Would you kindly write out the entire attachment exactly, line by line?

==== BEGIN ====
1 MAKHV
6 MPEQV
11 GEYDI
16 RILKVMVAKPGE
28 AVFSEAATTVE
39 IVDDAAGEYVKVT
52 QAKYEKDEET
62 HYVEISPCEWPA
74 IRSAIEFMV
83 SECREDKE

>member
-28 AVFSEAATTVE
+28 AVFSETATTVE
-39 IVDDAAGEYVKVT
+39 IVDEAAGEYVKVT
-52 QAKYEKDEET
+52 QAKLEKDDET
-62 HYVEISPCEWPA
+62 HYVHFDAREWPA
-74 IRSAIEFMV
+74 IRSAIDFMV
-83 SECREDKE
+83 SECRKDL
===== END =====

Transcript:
1 MAKHV
6 MPEQV
11 GEYDI
16 RILKVMVAKPGE
28 AVFSEAATTVE
39 IVDDAAGEYVKVT
52 QAKYEKDEET
62 HYVEISPCEWPA
74 IRSAIEFMV
83 SECREDKE

>member
-28 AVFSEAATTVE
+28 AVFSETATTVE
-39 IVDDAAGEYVKVT
+39 IVDEAAGEYVKVT
-52 QAKYEKDEET
+52 QAKLEKDDET
-62 HYVEISPCEWPA
+62 HYVHFDAREWPA
-74 IRSAIEFMV
+74 IRSAIDFMV
-83 SECREDKE
+83 SECRKDL